US and European enforcement agencies last week arrested two people in Ukraine who have allegedly made multimillion-dollar ransom demands following hacks of European and US organizations, Europol announced Monday.
The FBI and law enforcement agencies in France and Ukraine coordinated the raid, which led to the seizure of $375,000 in cash and two luxury vehicles, and the freezing of $1.3 million in cryptocurrencies, according to Europol.
The arrests are a notable win for US law enforcement, which has tried to step up its pressure on cybercriminals based in Eastern Europe and Russia following a series of ransomware attacks that have cost US companies millions of dollars.
Europol described the two suspects as “prolific,” having demanded between €5 and €70 million ($5.8 million and $81.3 million) from victims. But a spokesperson for the EU’s law enforcement arm declined to identify the two people or what type of ransomware they allegedly used, citing legal reasons and an ongoing investigation.
“The organized crime group is suspected of having committed a string of targeted attacks against very large industrial groups in Europe and North America from April 2020 onwards,” Europol spokesperson Claire Georges said.
Four FBI personnel were in Ukraine to help coordinate the raid, according to the Europol statement. The FBI did not respond to a request for comment.
Mark Arena, CEO of cybersecurity firm Intel 471, said he believed the two people arrested were “affiliates,” rather than “core operators,” of a well-known ransomware service.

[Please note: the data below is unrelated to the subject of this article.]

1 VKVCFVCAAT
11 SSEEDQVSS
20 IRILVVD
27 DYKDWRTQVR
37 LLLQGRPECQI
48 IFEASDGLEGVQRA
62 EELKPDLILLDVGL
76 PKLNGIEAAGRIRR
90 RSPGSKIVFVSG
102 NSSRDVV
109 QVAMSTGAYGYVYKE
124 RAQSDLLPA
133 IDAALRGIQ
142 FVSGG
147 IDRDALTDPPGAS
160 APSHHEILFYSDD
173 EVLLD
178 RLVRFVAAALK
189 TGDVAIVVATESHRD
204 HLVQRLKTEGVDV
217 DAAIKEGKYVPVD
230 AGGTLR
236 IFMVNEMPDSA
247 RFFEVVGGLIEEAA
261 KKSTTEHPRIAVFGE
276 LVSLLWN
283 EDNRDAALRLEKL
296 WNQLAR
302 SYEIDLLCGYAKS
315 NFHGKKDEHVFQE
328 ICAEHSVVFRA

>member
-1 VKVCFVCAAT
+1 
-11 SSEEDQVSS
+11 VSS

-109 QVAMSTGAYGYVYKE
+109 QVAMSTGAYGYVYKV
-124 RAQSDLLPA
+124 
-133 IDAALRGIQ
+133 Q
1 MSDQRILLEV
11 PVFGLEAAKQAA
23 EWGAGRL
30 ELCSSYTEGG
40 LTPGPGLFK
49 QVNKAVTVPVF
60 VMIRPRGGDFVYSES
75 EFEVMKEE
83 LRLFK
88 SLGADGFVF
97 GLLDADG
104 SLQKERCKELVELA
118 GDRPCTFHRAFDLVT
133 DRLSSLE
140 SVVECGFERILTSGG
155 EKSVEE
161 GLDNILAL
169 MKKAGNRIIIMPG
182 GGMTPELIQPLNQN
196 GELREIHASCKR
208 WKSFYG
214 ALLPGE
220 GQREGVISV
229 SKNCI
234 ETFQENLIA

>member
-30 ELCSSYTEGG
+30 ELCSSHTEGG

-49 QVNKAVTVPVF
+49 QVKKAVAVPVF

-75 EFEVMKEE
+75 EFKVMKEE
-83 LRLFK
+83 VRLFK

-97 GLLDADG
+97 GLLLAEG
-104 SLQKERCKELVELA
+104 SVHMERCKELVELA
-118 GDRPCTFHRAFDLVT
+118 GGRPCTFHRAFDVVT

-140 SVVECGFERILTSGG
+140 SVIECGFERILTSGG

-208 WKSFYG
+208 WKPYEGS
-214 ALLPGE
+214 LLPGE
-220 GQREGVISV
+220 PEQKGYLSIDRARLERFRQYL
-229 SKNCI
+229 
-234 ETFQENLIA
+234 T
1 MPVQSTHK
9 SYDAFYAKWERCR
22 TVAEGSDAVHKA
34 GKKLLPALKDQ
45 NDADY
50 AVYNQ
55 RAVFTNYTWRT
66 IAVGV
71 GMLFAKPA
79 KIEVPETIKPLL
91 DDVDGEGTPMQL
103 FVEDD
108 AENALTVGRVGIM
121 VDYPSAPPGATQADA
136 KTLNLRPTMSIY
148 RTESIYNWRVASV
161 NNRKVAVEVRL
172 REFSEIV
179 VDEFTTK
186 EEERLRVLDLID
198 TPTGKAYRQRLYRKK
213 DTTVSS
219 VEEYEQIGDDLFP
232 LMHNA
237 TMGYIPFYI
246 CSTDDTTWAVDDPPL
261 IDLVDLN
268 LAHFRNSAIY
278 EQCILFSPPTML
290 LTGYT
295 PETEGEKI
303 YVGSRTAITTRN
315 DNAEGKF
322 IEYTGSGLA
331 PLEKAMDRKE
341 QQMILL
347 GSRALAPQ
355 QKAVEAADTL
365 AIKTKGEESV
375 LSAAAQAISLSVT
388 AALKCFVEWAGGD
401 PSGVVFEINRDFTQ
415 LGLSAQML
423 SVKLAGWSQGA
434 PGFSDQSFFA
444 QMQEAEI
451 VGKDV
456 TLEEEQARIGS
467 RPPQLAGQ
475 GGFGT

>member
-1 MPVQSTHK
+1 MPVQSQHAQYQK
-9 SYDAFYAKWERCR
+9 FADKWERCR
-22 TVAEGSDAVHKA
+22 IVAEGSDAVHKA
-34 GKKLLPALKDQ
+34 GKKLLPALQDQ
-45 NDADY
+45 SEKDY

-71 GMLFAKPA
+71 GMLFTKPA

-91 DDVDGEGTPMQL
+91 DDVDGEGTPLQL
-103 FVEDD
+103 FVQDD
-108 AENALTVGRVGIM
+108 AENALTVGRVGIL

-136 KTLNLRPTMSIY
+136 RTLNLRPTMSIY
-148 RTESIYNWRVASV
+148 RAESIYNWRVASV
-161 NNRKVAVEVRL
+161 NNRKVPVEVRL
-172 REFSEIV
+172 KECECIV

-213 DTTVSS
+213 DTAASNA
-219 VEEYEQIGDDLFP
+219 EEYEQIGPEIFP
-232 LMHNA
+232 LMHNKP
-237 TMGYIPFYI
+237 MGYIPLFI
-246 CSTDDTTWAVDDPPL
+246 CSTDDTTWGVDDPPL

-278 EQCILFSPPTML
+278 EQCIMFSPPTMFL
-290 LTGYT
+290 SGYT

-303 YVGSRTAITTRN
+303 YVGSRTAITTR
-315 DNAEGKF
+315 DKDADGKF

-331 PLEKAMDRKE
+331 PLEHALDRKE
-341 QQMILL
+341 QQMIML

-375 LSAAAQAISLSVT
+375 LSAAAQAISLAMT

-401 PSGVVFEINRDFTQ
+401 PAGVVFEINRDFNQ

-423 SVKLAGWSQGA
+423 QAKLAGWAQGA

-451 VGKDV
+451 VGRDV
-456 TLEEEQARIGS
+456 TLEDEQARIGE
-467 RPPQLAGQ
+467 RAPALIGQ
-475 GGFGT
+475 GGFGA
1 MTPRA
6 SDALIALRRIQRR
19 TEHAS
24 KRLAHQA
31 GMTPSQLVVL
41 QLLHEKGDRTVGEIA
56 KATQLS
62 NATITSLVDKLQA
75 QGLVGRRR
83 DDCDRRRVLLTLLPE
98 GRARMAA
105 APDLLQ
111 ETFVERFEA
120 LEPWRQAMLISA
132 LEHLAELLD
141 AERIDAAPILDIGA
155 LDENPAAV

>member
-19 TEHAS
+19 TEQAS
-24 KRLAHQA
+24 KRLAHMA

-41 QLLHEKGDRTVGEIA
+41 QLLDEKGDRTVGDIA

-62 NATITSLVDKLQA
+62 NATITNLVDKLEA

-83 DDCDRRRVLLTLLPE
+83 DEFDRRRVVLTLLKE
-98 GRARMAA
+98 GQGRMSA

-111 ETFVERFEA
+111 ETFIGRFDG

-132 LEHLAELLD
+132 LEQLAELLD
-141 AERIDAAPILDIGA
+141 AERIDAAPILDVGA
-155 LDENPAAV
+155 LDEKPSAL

“A number of actors use or have used multiple ransomware services, hence we caution against any linking of this action to a single specific ransomware service,” Arena told CNN.
John Fokker, a former cybercrime investigator with the Dutch police, said that it often takes years for law enforcement agencies to “build a solid case” against ransomware gangs, which publicly boast about their victims but operate in the shadows. In this case, Europol said investigators held a dozen meetings in preparation for the raid.
“Ukraine has proven to be willing and committed to arrest ransomware criminals within its borders — something which has been a bigger challenge with Russia,” Fokker, who is now head of cyber investigations at McAfee Enterprise, told CNN.
President Joe Biden in June urged Russian President Vladimir Putin to crack down on cybercriminals operating from Russian soil, but US officials have been skeptical of Moscow’s willingness to do so.
The White House plans later this month to convene a 30-country meeting to ramp up global efforts to address the threat of ransomware, as CNN first reported.
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